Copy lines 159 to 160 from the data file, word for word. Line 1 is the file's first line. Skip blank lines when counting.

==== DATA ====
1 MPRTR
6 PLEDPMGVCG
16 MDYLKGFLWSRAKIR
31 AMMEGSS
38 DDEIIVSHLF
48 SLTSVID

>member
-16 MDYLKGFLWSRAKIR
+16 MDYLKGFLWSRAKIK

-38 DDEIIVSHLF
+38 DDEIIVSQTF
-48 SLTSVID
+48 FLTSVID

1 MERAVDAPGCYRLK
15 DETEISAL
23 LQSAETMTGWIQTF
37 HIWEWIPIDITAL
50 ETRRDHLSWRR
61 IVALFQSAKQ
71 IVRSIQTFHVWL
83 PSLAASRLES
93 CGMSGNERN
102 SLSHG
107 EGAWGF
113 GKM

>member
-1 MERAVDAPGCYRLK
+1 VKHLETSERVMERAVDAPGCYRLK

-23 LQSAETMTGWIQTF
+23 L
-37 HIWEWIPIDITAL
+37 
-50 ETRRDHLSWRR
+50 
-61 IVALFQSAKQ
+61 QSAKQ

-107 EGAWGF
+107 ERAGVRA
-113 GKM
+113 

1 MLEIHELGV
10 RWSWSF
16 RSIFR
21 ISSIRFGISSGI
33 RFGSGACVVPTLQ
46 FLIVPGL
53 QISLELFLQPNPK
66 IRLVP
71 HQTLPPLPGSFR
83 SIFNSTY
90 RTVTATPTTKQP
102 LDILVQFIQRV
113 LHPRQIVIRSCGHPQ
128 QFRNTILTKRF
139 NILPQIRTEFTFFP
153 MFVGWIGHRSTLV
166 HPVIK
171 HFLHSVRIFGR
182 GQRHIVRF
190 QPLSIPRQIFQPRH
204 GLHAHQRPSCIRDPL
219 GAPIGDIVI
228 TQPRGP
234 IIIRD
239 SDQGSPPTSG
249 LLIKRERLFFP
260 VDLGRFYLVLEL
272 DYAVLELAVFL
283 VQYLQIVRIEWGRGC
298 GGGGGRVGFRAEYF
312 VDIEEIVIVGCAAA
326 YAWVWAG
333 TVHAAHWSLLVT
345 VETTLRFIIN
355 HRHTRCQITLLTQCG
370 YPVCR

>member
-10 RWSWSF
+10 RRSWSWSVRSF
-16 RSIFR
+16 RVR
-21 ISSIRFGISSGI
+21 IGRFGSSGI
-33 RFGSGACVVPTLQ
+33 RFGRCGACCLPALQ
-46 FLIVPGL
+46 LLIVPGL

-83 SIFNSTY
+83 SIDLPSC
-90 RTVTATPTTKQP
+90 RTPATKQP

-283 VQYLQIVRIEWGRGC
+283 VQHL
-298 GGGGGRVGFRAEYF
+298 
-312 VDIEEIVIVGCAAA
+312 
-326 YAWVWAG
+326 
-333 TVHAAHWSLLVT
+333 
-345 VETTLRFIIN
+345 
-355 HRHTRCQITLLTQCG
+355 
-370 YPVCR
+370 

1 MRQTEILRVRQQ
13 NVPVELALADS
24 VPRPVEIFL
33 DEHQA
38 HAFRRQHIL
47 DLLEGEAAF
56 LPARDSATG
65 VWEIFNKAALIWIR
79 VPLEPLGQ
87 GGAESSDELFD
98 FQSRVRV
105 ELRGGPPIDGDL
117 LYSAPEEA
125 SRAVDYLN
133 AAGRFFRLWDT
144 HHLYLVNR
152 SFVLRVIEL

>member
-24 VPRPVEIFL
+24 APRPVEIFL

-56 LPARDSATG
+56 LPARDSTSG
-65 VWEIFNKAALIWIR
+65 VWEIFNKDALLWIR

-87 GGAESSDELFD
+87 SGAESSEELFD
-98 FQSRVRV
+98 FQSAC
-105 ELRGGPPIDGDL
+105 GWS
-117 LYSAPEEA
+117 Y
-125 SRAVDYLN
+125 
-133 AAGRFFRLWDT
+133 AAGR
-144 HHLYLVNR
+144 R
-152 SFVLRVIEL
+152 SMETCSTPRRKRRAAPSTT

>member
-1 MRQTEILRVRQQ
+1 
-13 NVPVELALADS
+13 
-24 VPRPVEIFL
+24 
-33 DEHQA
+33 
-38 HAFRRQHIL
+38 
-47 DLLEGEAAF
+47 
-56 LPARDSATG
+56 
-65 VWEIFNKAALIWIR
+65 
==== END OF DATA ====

-47 DLLEGEAAF
+47 